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Cash-on-Cash Returns
December 11 | 2013

Cash-On-Cash

Passive investors in crowdfunded real estate transactions may not be familiar with some of the various ways that return on investment can be calculated in the real estate world.  Here we explore one of the most common measures, the “cash-on-cash” return.   

Cash-on-cash (sometimes called the equity dividend rate) is one of the most common return formats used in the real estate industry.  It is a ratio (usually converted to a percentage) that is derived by dividing cash flow (before tax) by the amount of equity initially invested.

The cash flow figure equals the net operating income of the property – the gross rental income less the usual operating expenses – minus the debt service on any mortgages to which the property is (or will be) subject.  That number is then divided by the equity investment in order to get a measure of the “return on equity,” or cash-on-cash return.  A simple example might be as follows:

            Effective gross income                           $180,000
             Less: operating expenses                    ($70,000)
                         Net operating income                 $110,000

                           Total investment (all-cash)     $1,000,000

                        Cash-on-cash return       =          $110,000  =          11.0%
                                                                    
$1,000,000

The cash-on-cash figure doesn’t take into account any income tax effects, resale implications (including changes in property value), future cash flows, or reductions in loan principal.  It does, however, give a good feel for the immediate and ongoing periodic return that a cash flow investor can expect.

The cash-on-cash figure can also show the effects of leverage – using a mortgage loan to finance part of the property’s purchase price.  Let’s assume now that in the above example $800,000 of the total purchase price is financed by a mortgage loan – so that the investor is only paying $200,000 cash for the same property.  Although this will result in debt repayment expenses (interest and, oftentimes, principal amortization), the much lesser equity investment required often makes this additional expense worthwhile.  Let’s look at the same property with leverage in place, assuming an 8% interest-only loan:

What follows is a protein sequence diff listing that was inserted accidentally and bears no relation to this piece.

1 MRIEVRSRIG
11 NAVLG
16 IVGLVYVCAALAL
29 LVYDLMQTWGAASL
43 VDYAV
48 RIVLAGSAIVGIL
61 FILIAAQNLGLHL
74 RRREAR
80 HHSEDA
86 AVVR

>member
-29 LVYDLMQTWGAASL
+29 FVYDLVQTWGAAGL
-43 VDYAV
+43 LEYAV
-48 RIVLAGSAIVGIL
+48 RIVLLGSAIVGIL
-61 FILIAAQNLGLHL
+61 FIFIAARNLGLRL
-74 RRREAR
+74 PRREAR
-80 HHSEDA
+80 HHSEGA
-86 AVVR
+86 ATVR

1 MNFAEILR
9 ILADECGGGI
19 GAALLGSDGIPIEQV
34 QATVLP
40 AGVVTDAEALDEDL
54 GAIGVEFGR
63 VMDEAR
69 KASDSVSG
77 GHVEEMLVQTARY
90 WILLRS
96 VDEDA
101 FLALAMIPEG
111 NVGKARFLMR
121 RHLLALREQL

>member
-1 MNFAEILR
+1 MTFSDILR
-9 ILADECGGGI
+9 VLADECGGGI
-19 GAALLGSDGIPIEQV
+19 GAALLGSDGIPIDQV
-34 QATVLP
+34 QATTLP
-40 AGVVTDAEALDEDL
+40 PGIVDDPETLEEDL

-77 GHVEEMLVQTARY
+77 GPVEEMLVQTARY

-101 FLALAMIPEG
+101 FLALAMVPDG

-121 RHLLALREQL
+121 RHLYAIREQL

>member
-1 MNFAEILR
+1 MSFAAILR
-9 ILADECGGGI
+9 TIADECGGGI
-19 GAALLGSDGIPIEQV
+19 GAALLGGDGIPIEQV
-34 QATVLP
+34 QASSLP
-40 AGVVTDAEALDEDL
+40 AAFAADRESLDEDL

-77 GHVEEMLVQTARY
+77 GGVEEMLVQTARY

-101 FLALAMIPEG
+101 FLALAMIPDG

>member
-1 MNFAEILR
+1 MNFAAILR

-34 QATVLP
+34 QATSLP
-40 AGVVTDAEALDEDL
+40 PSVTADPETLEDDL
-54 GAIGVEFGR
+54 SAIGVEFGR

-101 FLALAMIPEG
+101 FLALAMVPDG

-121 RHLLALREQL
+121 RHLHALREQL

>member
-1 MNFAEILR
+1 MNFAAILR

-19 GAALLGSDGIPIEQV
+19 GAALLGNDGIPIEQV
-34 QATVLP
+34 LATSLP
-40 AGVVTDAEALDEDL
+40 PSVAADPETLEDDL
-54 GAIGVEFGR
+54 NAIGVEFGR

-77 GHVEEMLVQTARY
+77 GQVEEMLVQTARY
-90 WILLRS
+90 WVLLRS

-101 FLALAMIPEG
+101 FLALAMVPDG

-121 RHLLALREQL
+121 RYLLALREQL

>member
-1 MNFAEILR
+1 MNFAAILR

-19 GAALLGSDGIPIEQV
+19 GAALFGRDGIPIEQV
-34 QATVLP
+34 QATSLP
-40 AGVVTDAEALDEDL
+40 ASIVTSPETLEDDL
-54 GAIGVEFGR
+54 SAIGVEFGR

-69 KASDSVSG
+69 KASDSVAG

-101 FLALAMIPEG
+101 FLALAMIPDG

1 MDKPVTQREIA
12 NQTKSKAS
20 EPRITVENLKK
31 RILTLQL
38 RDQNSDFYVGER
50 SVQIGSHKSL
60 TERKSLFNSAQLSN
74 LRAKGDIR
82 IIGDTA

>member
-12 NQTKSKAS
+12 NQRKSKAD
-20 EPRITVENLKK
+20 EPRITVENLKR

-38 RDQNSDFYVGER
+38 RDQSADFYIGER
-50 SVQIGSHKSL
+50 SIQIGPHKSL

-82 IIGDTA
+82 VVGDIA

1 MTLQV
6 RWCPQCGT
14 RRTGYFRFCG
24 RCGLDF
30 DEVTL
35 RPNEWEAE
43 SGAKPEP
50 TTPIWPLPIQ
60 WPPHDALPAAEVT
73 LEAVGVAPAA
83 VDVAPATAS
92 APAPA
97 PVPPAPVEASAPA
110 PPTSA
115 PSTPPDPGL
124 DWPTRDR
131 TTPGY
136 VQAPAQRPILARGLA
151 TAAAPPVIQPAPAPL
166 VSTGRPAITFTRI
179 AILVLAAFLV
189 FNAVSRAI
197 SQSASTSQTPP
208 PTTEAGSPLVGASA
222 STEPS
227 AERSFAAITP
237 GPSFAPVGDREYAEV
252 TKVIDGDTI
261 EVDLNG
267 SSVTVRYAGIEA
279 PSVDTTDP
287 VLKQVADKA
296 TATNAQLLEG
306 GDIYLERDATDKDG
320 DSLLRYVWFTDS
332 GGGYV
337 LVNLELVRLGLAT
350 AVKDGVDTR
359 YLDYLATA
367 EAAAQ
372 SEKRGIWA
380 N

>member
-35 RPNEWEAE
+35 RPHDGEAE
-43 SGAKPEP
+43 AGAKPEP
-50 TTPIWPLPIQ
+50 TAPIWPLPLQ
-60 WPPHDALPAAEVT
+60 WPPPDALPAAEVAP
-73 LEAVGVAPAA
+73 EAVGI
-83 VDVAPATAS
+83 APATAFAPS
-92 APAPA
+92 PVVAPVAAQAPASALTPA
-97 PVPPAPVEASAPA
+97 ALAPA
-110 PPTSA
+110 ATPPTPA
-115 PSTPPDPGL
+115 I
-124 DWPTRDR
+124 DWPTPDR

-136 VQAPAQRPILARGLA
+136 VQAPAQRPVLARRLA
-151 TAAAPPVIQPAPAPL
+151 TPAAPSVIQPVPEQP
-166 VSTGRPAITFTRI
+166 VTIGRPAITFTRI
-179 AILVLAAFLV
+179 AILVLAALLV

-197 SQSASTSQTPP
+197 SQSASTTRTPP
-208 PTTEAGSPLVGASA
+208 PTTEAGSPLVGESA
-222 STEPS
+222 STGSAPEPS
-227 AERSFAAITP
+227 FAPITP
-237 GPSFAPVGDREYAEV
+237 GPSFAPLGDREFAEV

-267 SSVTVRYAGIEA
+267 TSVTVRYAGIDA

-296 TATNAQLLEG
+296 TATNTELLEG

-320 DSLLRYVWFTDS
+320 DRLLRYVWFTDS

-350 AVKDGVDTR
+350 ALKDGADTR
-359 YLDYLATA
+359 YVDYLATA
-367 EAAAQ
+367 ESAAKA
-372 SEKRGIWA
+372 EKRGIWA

Net operating income                          $110,000
            Less: debt service (8%)                     ($64,000)
                       Net cash flow                                 $46,000

                        Cash-on-cash return       =        $46,000     =          23.0%
                                                                    
$200,000

Our cash-on-cash return would thus more than double if this mortgage loan were to be used to finance the greater part of the property’s purchase price.  Loans bring with them risks, of course – any decrease in the property’s projected net operating income will be borne entirely by the owner, since the bank must be paid back in any event.  Yet this cash-on-cash return analysis shows how leverage can also greatly increase the return on equity, and thus the proportionate cash flow returns to the investor, if the interest rate on the loan offers favorable financial leverage to the person making the equity investment.

There are other measures that may be needed to decide whether an investment should be purchased; investors need to consider income taxes, riskiness, whether more or less money should be borrowed, and possible alternative means of financing.  A potential real estate investment requires a sophisticated level of in-depth analysis.  The cash-on-cash return measure remains a basic and important yardstick, however, in indicating whether an investment might be a good one. 

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